Second charge mortgages
Wondering what a second mortgage is? Find out what a second charge mortgage is and how to go about getting a second mortgage
In this guide:
What is a second charge mortgage?
A second mortgage lets you borrow money against the equity in your home.
It’s a secured loan so you borrow money using your home as security.
You’ll have this second mortgage and your existing mortgage. It’ll usually be with a different lender.
When you take out a second charge mortgage you’ll have two mortgages on the same property.
How do second charge mortgages work?
A second charge mortgage works in a similar way to a normal mortgage.
You borrow some money and repay it in monthly amounts over a set period of time. These repayments include interest.
This set period of time is the mortgage term.
Second charge mortgages are usually for 5 to 25 years. This can be £1,000 or more.
The difference between a home equity loan and a second mortgage
A home equity loan can be seen as a second mortgage if you already have a mortgage on the home.
A second charge mortgage is also known as a:
home equity loan
They're very similar.
If your home is free from debt and you want to take out a loan against your home, it is not a second charge mortgage.
Should I get a second charge mortgage?
The benefits of second charge mortgages is that:
they can cost less than unsecured loans like credit cards
you may be able to borrow more than with other loans
The downside to second charge mortgages is that:
your home could be repossessed if you do not pay your mortgage. The first charge lender gets their money before any goes towards paying the second charge mortgage
interest rates are higher than first charge mortgages. There may be cheaper ways to borrow money
Should I get a second mortgage or remortgage?
Remortgaging is a popular way of borrowing money against the equity in your home.
Remortgaging to release equity means you take out a new mortgage large enough to pay off your existing mortgage. It will also leave you with a cash lump sum.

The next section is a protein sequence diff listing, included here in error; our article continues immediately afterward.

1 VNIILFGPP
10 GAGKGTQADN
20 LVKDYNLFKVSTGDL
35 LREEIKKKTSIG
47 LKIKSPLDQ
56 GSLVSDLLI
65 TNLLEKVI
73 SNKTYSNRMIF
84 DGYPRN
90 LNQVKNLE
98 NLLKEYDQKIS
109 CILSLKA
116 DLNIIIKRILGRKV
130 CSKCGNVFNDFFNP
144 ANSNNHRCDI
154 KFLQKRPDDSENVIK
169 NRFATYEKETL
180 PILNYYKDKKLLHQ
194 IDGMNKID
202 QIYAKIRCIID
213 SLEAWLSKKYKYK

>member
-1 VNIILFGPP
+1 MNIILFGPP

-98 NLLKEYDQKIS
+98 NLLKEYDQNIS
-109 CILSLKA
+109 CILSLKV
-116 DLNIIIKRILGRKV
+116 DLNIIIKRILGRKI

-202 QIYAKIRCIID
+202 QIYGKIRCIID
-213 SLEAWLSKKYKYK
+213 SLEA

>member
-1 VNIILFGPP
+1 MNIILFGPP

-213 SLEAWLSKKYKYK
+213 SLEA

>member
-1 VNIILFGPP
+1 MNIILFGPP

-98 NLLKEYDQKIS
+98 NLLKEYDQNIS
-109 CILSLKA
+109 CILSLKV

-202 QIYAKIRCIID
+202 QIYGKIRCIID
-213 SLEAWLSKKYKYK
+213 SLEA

You can use that cash to make home improvements.
Interest rates on remortgage products are usually lower than on second charge mortgages.
Taking out a second charge mortgage can be better than remortgaging if you're:
on a low lifetime tracker rate on your current mortgage. You could lose this and pay more interest if you remortgage
tied into a fixed rate mortgage. You might have to pay an early repayment charge to exit the deal early
Can I get a second mortgage?
To get a second charge mortgage you’ll need:
equity in your property
enough income to pay your first and second charge mortgage
To get a second charge mortgage you need equity in your home.
You’ll have equity in your home if its value is more than your outstanding mortgage.
For example, if your home is worth £400,000 and you owe £100,000 on your mortgage, you’ll have £300,000 in equity.
You may have equity in your home if:
you’ve paid off a lot of your mortgage
you’ve made home improvements that have boosted your home’s value
property prices have gone up in your area
A second mortgage calculator can give you an idea of how much you could borrow.
The lender will do an affordability assessment when you apply for a second charge mortgage. This is to check you can afford to pay the mortgage.
An affordability assessment looks at your income and outgoings.
Your income will include:
money from pensions or benefits
Your outgoings will include:
your first mortgage
any other debt repayments
Who does second mortgages?
Second charge mortgages are usually offered by specialist lenders via mortgage brokers.
Specialist lenders offer mortgages to those that might not meet most lenders’ criteria.
If you have bad credit or are self employed you might want to use a specialist lender.
Specialist lenders that offer second charge mortgages include:
United Trust Bank
How to get the best second mortgage rates
The more equity you have in your home, the better the deals you could get.
Your total debt on your current and second charge mortgage must not be above the maximum loan to value (LTV).
The best rates available are usually up to a total LTV of 65% or 70%.
Second mortgage rates vary between lenders and second charge mortgage products.
A mortgage broker can help you shop around. They may have access to second charge mortgages not available direct from a lender.
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Your home could be repossessed if you don't keep up repayments on your mortgage.
You may have to pay an early repayment charge to your existing lender if you remortgage.